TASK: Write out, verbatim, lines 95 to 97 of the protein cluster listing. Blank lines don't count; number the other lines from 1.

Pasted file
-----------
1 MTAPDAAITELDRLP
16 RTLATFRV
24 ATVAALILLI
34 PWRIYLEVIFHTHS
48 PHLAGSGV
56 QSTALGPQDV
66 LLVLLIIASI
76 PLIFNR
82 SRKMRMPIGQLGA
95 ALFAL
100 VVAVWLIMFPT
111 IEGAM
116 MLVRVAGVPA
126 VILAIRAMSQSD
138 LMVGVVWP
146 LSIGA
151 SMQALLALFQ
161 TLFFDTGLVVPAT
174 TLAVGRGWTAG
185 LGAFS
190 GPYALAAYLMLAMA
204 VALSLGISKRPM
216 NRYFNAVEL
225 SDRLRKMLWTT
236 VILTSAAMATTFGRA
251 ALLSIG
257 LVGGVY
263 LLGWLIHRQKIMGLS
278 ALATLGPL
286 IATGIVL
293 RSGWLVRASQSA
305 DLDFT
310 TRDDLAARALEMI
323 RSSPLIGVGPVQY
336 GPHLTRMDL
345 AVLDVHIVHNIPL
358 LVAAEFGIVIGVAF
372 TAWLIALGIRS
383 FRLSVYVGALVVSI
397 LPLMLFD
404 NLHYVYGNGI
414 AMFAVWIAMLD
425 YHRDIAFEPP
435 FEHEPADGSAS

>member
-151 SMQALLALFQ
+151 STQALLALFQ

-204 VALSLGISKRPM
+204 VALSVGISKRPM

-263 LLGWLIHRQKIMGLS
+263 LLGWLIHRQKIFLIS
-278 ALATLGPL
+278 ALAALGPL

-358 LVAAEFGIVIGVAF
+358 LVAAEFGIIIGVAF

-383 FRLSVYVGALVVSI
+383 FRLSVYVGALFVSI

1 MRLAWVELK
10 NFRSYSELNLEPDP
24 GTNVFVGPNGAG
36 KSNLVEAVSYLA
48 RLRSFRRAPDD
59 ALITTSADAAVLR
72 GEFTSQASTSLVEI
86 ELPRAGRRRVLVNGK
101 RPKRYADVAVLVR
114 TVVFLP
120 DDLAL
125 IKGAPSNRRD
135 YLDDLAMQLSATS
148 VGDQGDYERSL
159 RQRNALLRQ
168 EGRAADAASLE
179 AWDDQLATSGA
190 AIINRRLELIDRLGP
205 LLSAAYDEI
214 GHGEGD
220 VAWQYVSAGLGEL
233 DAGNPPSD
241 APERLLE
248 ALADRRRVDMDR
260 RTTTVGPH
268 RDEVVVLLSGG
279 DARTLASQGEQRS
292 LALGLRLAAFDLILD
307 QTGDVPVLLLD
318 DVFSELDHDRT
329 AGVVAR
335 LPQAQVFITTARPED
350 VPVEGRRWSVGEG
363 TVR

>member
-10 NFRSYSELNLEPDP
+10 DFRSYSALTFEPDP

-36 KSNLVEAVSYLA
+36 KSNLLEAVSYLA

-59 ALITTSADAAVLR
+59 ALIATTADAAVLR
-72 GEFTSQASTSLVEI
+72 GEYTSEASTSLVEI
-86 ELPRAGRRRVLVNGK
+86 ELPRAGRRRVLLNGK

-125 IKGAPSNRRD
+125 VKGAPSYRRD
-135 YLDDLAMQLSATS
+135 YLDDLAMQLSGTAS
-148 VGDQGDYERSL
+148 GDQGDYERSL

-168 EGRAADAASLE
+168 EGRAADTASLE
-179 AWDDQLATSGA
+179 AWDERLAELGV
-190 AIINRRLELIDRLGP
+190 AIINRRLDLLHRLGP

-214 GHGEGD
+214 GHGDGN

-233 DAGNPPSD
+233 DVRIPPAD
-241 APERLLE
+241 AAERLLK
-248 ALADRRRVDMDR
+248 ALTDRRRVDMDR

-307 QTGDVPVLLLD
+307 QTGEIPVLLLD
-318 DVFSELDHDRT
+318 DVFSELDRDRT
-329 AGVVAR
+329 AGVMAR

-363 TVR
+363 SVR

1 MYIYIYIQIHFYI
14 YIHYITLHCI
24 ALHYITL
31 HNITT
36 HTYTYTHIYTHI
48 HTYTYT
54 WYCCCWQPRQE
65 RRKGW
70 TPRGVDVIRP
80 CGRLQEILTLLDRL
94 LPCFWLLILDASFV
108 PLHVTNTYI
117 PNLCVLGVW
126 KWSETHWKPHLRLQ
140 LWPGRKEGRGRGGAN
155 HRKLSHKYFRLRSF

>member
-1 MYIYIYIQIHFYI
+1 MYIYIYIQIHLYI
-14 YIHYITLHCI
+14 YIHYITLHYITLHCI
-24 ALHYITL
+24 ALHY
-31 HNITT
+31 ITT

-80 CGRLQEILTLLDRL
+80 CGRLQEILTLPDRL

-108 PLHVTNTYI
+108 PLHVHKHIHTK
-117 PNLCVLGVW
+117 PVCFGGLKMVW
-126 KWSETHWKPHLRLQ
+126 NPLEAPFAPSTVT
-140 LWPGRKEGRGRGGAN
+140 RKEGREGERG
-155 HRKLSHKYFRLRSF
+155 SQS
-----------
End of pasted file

-36 KSNLVEAVSYLA
+36 KSNLLEAVSYLA

-59 ALITTSADAAVLR